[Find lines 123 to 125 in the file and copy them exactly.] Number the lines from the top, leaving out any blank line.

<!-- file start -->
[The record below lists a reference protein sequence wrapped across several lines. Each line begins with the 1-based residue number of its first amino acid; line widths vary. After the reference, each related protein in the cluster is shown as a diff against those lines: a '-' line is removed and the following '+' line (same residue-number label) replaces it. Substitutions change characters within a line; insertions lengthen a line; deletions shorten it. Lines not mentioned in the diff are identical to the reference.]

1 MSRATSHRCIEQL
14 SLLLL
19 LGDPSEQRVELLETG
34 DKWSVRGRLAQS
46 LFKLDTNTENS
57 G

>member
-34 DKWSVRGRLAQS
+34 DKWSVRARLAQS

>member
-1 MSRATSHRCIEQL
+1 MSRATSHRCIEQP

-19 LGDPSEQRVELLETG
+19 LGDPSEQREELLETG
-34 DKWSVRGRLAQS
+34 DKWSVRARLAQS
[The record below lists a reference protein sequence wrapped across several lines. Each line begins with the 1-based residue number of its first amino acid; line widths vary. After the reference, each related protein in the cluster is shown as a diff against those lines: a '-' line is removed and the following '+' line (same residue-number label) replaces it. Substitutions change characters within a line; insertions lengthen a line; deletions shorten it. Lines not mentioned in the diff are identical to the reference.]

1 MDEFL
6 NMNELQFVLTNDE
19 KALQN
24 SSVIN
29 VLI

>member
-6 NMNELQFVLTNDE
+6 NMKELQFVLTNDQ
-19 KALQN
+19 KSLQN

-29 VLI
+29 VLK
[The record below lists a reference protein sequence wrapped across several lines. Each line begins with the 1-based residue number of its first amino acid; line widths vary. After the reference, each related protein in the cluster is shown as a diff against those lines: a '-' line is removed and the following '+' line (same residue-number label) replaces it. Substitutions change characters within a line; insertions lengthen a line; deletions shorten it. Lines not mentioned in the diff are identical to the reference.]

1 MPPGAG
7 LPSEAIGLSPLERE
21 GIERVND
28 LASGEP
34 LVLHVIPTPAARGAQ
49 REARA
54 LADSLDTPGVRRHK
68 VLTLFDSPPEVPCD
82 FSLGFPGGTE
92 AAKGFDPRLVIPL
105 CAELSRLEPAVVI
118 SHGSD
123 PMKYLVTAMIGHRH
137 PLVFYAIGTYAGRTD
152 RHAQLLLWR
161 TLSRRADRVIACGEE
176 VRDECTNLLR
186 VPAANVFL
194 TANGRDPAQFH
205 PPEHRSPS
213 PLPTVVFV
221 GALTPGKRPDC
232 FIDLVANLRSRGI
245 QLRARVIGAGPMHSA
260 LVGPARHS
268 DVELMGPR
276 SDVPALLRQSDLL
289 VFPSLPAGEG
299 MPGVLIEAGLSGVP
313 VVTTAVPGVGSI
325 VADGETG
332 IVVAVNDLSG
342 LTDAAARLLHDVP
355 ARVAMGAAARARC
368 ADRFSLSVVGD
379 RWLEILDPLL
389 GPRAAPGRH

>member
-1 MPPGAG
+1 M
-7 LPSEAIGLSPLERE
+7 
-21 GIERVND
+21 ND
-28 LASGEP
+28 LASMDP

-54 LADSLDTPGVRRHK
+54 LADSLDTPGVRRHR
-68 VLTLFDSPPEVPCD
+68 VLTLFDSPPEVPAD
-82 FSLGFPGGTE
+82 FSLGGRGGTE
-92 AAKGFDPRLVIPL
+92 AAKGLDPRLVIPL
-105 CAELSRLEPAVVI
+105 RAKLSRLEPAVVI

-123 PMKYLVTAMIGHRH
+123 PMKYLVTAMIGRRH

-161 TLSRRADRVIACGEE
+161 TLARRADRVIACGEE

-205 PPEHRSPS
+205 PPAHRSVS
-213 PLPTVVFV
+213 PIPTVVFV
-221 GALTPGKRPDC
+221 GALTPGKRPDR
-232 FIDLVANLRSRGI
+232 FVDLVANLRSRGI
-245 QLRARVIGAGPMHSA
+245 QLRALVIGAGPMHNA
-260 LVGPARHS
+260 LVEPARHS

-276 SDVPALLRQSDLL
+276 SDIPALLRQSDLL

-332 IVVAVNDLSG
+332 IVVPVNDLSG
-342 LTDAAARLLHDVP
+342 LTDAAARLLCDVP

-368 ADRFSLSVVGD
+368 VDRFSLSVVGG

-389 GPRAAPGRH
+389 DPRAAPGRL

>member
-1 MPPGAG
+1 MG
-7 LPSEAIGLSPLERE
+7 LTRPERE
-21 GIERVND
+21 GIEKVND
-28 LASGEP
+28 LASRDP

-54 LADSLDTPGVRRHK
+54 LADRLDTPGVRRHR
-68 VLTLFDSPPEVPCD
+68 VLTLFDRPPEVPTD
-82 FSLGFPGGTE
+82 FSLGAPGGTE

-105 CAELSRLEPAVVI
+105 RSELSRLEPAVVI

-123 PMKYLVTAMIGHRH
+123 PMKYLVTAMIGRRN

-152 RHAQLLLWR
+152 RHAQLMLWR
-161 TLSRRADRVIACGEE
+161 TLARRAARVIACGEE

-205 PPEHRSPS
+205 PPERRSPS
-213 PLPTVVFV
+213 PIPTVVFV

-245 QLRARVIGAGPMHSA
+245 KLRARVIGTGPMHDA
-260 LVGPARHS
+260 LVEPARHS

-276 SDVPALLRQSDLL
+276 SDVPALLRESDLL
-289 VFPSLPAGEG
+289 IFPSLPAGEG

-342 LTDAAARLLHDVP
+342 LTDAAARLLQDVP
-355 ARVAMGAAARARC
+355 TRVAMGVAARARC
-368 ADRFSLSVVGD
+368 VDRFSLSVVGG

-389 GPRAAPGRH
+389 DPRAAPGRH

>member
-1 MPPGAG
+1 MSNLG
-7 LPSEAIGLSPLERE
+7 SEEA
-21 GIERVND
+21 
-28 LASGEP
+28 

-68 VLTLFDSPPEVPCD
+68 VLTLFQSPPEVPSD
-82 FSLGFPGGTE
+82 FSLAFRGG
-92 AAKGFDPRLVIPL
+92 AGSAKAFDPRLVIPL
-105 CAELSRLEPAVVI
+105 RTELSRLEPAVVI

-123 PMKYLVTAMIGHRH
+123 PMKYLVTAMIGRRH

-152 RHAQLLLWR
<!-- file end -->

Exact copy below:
-54 LADSLDTPGVRRHK
+54 LADRLDTPGVRRHR
-68 VLTLFDSPPEVPCD